Health professionals have the greatest potential of any group in society to promote the reduction of tobacco use, according to the World Health Organization (WHO). Yet, there is still a misperception of nicotine’s harms among health-care professionals, which is not in the best interest of their patients.
The World Health Organization (WHO) reports: “Among smokers who are aware of the dangers of tobacco, most want to quit. Counselling and medication can more than double a tobacco user's chance of successfully quitting. Currently however, only 23 countries provide comprehensive cessation services with full or partial cost-coverage to assist tobacco users to quit. This represents just 32% of the world's population.”
Studies show that few people understand the specific health risks of tobacco, which include lung cancer, heart disease and stroke. Concise advice from health professionals can increase quitting success rates by up to 30%, while intensive advice increases the chance of quitting by 84%.
Under WHO’s Framework Convention on Tobacco Control (FCTC), countries are mandated to treat tobacco use and dependence. WHO provides capacity building and training packages to help governments establish or strengthen their national tobacco cessation systems. These include:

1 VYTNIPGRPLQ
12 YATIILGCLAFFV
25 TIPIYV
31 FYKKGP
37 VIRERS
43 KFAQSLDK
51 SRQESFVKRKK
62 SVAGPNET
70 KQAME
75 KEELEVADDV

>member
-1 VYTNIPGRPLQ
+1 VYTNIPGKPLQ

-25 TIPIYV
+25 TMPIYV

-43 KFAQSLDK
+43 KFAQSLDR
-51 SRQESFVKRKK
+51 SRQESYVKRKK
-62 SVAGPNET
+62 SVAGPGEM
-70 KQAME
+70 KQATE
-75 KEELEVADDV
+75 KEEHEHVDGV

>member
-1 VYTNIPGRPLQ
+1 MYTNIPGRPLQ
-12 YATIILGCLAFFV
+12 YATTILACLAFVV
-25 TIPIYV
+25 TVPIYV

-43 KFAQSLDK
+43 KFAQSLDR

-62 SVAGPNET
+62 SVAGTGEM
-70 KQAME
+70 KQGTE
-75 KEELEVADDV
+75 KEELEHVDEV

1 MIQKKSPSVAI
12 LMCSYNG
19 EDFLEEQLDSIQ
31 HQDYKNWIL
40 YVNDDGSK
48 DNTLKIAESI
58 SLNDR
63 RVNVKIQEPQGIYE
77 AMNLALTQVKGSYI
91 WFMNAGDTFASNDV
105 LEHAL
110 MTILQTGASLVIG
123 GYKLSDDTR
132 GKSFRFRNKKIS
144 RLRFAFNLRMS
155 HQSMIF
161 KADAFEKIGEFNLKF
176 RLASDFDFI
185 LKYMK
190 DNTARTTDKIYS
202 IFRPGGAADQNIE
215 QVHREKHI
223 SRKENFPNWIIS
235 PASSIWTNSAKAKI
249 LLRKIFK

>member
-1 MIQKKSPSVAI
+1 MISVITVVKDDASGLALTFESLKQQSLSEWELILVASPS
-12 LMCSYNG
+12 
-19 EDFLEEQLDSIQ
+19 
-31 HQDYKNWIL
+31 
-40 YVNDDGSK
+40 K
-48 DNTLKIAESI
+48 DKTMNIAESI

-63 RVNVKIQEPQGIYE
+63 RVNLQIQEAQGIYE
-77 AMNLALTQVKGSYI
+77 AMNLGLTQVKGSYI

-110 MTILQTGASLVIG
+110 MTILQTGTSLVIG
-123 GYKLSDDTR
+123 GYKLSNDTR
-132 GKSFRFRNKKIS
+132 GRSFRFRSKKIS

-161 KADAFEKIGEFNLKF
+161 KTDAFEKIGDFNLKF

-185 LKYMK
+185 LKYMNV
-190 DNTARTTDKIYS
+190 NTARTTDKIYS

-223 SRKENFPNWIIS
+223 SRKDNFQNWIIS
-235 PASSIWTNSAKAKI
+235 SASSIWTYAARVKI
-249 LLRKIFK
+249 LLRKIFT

Offering help to quit is also one of the five key interventions in the MPOWER package of technical measures and resources, which the WHO introduced in 2007.
The WHO has made a toolkit for smoking cessation interventions in primary care publicly available. It covers:
FIVE A'S OF QUITTING ASK Systematically identify all tobacco users at every visit.
ADVISE Persuade all tobacco users that they need to quit.
ASSESS Determine readiness to make a quit attempt.
ASSIST Help the patient with a quit plan.
ARRANGE Schedule follow-up contacts or referral to specialist support.
Where quitting has been impossible, tobacco harm reduction is the next best alternative for people who smoke cigarettes. Recommendations to health professionals:
Be reassured that harm reduction is endorsed in Article 1 of the World Health Organization’s Framework Convention on Tobacco Control (FCTC), which is supported by many scientists and policy experts worldwide.
Tobacco and nicotine products can be placed on a continuum of harm – from the most harmful of combusted tobacco – to much lower harms of non-combustible nicotine delivery with or without tobacco, including Nicotine Replacement Therapy (NRT).
When counselling people who smoke:
Be mindful of your ethical responsibilities as a health professional.
First, do no harm. It is an opportunity lost, by not advising your patients about the dangers of smoking.
Show empathy, encourage perseverance: Reassure patients, not to be too hard on themselves if they have been unsuccessful in quitting.
On average, six to seven efforts are needed to quit smoking. The key is not to stop trying.
Focus on finding a solution and reducing harm in each individual patient, including reduced risk products.
Become fluent in the language of tobacco harm reduction ─ aside from the term ‘quit’, add words like ‘switch’.
Gain understanding of reduced harm products.